Enhanced Mobile Broadband (eMBB)
Where 5G eMBB differs from 4G mobile broadband are 5G’s extreme data rates and ubiquitous urban coverage goals. With eMBB the IMT-2020 goals are to provide standard that facilitate peak download speeds to 20 Gbps, and reliable user data rates in urban environments of at least 100 Mbps with only 4 ms latency.
Though current 4G mobile broadband speeds can reach peak speeds of hundreds of megabits per second, most urban users experience less than 10 Mbps speeds with latencies in the tens of milliseconds.
Beyond rapid video downloads, 5G eMBB will enable use cases that open the door to augmented reality and virtual reality applications in real-time, throughout and urban environment.
This performance requires upgrades throughout the cellular networking stack, as well as technology enhancements for handsets. Much of the change in network architecture is currently happening, as major telecom companies are deploying more small cells to enable eMBB performance, where traditional homogeneous macro-cell architectures have proven incapable, especially in densely cluttered urban environments.
Ultra-reliable and Low Latency Communications (URLLC)
Though some areas experience cellular wireless performance that can be considered enterprise grade, most current cellular systems aren’t able to provide the reliability or latency requirements for critical applications, such as autonomous vehicles, mobile healthcare, factory automation, or emergency response.
5G URLLC aims to provide highly reliable, secure, and low latency communications that provide sub-1ms latency communications solid enough for use in applications that could mean life or death.
Enhancing cellular network reliability and reducing latency involves changes with how cellular handset, base station, and networking is done.
These enhancements include new waveforms, lower latency hardware, and likely wireless networking approaches that enable frequency-agility, redundancy, and alternative network architecture types than a star network.
Massive Machine-type Communications (MMC)
Most cellular wireless users today are individuals using mobile handsets, but future cellular networks will likely be dominated by Internet of Things (IoT) devices intercommunicating, reporting sensor information, and acting on control data throughout modernized urban areas, factories, industrial installations, and transportation networks.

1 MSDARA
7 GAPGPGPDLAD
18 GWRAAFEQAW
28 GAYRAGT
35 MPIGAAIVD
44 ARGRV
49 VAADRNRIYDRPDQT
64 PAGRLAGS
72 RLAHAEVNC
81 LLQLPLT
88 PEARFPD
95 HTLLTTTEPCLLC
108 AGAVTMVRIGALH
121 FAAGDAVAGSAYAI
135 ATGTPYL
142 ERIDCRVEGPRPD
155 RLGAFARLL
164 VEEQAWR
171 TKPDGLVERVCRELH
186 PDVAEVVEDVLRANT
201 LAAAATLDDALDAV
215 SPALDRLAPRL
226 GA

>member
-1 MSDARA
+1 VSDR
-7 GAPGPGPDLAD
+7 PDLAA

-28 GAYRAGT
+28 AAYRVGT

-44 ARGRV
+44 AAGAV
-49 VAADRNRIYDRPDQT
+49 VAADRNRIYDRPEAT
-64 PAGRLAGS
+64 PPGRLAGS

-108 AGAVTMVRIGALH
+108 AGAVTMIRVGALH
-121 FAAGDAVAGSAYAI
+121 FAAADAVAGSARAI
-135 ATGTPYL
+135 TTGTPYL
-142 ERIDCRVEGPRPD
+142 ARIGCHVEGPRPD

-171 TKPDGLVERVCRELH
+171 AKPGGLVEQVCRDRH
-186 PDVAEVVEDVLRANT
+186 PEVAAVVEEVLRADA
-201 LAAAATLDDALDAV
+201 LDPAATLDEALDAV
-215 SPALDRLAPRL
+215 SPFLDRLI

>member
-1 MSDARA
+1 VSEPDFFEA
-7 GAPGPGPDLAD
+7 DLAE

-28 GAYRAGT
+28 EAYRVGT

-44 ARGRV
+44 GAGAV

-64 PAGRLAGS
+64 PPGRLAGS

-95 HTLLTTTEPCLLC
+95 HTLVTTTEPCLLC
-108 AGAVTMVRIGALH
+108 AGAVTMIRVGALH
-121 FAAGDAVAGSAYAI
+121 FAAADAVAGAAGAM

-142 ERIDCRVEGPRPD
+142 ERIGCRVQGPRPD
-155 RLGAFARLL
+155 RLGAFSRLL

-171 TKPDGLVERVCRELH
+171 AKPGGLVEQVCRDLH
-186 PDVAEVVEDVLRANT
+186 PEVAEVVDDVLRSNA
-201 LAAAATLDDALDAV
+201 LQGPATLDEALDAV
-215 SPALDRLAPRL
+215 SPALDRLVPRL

Much, and maybe the majority, of future cellular communications will be between machines, which pose very different requirements than human users.
Dispersed IoT and machine devices are likely to require a very diverse range of communication requirements, making a single one-size-fits-all wireless communication protocol inviable.
Hence, the new 5G standards are likely to include adaptable communication protocol methods, so that systems such as battery operated sensors with low-power and low-data rate requirements can use the same network technology as high-data rate and low-latency autonomous robots, for example.
Previously cellular generations relied on using specific frequency bands for certain applications, which is less likely to be the solution for future cellular generations as spectrum congestion leads makes each frequency band more valuable.
Fixed Wireless Access (FWA)
Though sparsely used, 3G and 4G cellular networks have supported a range of pseudo-fixed wireless access systems, with hotspots and cellular modems. However, the enhanced data rate and low latency capability of 5G networks enables an attractive business use case of providing FWA to compete with other last-mile internet service.
With greater bandwidth and advanced antenna technologies, many experts predict that 5G networks will be able to provide fiber-like performance and enable developed and developing markets with accessible internet and connectivity.
Beyond massive multi-input multi-output (mMIMO) and beamforming capable antennas, FWA services also require bandwidth beyond what is available in the sub-6 GHz spectrum driving current cellular networkings.
Large amounts of bandwidth, likely exceeding 1 GHz, will be necessary to provide fiber-like service.
Hence, 5G cellular networks are including millimeter-wave frequency bands to enable new applications and dramatic increases in data rates compared to previously generations.
5G Frequencies Compared to 4G Frequencies
Early GSM cellular networks operated at 850 MHz and 1900 MHz. 2G and 3G networks change the modulation method but largely used the same portions of the spectrum with reorganized frequency bands.
As 3G evolved, additional frequency bands were included as well as spectrum around 2100 MHz. 4G LTE technologies brought it additional spectrum and frequency bands, namely around 600 MHz, 700 MHz, 1.7/2.1 GHz, 2.3 GHz, and 2.5 GHz. All of the previous cellular network frequencies are based on licenses (Table 1).